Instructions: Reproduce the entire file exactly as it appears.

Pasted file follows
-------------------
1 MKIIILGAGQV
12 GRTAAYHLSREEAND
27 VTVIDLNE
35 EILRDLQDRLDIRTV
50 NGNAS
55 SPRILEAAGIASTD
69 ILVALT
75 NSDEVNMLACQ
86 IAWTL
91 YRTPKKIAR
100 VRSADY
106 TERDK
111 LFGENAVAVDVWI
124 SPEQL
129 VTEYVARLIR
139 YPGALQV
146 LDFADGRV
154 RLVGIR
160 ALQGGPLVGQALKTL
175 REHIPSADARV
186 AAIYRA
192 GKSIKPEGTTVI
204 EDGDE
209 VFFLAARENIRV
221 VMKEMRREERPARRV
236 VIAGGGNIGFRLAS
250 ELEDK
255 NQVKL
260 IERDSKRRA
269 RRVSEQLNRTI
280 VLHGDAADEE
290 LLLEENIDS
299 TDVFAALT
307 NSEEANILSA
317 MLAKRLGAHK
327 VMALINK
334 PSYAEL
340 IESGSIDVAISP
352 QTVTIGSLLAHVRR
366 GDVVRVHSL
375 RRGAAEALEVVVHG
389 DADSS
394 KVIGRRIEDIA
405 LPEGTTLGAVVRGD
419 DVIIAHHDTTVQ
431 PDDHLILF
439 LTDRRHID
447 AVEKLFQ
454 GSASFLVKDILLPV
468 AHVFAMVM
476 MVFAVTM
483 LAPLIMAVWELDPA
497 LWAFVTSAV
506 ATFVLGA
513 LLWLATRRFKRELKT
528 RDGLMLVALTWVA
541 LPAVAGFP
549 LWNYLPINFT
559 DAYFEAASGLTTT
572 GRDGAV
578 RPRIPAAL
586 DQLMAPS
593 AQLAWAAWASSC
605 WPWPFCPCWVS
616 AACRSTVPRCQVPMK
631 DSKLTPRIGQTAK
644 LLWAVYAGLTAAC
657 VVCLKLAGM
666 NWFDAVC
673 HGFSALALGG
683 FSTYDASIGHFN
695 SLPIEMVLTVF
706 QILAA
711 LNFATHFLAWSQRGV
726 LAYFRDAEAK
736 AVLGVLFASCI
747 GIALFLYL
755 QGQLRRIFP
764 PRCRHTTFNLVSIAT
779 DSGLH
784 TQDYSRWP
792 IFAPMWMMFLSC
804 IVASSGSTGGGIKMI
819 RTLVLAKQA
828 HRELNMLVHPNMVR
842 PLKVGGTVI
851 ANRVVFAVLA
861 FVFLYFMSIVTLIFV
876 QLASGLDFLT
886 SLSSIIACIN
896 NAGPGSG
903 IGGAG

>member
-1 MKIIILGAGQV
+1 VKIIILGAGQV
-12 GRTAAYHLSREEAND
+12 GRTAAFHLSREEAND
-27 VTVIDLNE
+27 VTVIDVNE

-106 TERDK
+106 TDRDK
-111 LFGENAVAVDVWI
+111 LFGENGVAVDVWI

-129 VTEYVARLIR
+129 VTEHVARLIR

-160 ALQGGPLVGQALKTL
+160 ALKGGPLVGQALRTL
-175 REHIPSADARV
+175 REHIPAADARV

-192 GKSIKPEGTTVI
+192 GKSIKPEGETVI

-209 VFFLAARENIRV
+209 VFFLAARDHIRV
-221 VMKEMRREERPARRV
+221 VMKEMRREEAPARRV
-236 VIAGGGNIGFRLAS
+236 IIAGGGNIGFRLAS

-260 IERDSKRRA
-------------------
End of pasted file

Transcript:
1 MKIIILGAGQV
12 GRTAAYHLSREEAND
27 VTVIDLNE
35 EILRDLQDRLDIRTV
50 NGNAS
55 SPRILEAAGIASTD
69 ILVALT
75 NSDEVNMLACQ
86 IAWTL
91 YRTPKKIAR
100 VRSADY
106 TERDK
111 LFGENAVAVDVWI
124 SPEQL
129 VTEYVARLIR
139 YPGALQV
146 LDFADGRV
154 RLVGIR
160 ALQGGPLVGQALKTL
175 REHIPSADARV
186 AAIYRA
192 GKSIKPEGTTVI
204 EDGDE
209 VFFLAARENIRV
221 VMKEMRREERPARRV
236 VIAGGGNIGFRLAS
250 ELEDK
255 NQVKL
260 IERDSKRRA
269 RRVSEQLNRTI
280 VLHGDAADEE
290 LLLEENIDS
299 TDVFAALT
307 NSEEANILSA
317 MLAKRLGAHK
327 VMALINK
334 PSYAEL
340 IESGSIDVAISP
352 QTVTIGSLLAHVRR
366 GDVVRVHSL
375 RRGAAEALEVVVHG
389 DADSS
394 KVIGRRIEDIA
405 LPEGTTLGAVVRGD
419 DVIIAHHDTTVQ
431 PDDHLILF
439 LTDRRHID
447 AVEKLFQ
454 GSASFLVKDILLPV
468 AHVFAMVM
476 MVFAVTM
483 LAPLIMAVWELDPA
497 LWAFVTSAV
506 ATFVLGA
513 LLWLATRRFKRELKT
528 RDGLMLVALTWVA
541 LPAVAGFP
549 LWNYLPINFT
559 DAYFEAASGLTTT
572 GRDGAV
578 RPRIPAAL
586 DQLMAPS
593 AQLAWAAWASSC
605 WPWPFCPCWVS
616 AACRSTVPRCQVPMK
631 DSKLTPRIGQTAK
644 LLWAVYAGLTAAC
657 VVCLKLAGM
666 NWFDAVC
673 HGFSALALGG
683 FSTYDASIGHFN
695 SLPIEMVLTVF
706 QILAA
711 LNFATHFLAWSQRGV
726 LAYFRDAEAK
736 AVLGVLFASCI
747 GIALFLYL
755 QGQLRRIFP
764 PRCRHTTFNLVSIAT
779 DSGLH
784 TQDYSRWP
792 IFAPMWMMFLSC
804 IVASSGSTGGGIKMI
819 RTLVLAKQA
828 HRELNMLVHPNMVR
842 PLKVGGTVI
851 ANRVVFAVLA
861 FVFLYFMSIVTLIFV
876 QLASGLDFLT
886 SLSSIIACIN
896 NAGPGSG
903 IGGAG

>member
-1 MKIIILGAGQV
+1 VKIIILGAGQV
-12 GRTAAYHLSREEAND
+12 GRTAAFHLSREEAND
-27 VTVIDLNE
+27 VTVIDVNE

-106 TERDK
+106 TDRDK
-111 LFGENAVAVDVWI
+111 LFGENGVAVDVWI

-129 VTEYVARLIR
+129 VTEHVARLIR

-160 ALQGGPLVGQALKTL
+160 ALKGGPLVGQALRTL
-175 REHIPSADARV
+175 REHIPAADARV

-192 GKSIKPEGTTVI
+192 GKSIKPEGETVI

-209 VFFLAARENIRV
+209 VFFLAARDHIRV
-221 VMKEMRREERPARRV
+221 VMKEMRREEAPARRV
-236 VIAGGGNIGFRLAS
+236 IIAGGGNIGFRLAS

-260 IERDSKRRA